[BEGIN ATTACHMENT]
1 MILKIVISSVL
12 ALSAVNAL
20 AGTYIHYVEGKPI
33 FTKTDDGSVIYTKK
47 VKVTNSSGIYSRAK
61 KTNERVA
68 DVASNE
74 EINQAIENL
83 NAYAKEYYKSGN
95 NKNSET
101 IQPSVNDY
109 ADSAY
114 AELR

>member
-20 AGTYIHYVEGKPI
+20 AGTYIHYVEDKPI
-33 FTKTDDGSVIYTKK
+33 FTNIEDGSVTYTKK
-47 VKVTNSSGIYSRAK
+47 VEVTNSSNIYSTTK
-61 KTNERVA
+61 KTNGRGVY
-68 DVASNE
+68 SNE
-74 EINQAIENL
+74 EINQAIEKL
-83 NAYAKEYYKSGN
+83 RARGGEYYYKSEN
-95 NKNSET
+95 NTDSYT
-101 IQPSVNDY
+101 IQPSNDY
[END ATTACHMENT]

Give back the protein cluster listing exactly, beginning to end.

1 MILKIVISSVL
12 ALSAVNAL
20 AGTYIHYVEGKPI
33 FTKTDDGSVIYTKK
47 VKVTNSSGIYSRAK
61 KTNERVA
68 DVASNE
74 EINQAIENL
83 NAYAKEYYKSGN
95 NKNSET
101 IQPSVNDY
109 ADSAY
114 AELR

>member
-20 AGTYIHYVEGKPI
+20 AGTYIHYVEDKPI
-33 FTKTDDGSVIYTKK
+33 FTNIEDGSVTYTKK
-47 VKVTNSSGIYSRAK
+47 VEVTNSSNIYSTTK
-61 KTNERVA
+61 KTNGRGVY
-68 DVASNE
+68 SNE
-74 EINQAIENL
+74 EINQAIEKL
-83 NAYAKEYYKSGN
+83 RARGGEYYYKSEN
-95 NKNSET
+95 NTDSYT
-101 IQPSVNDY
+101 IQPSNDY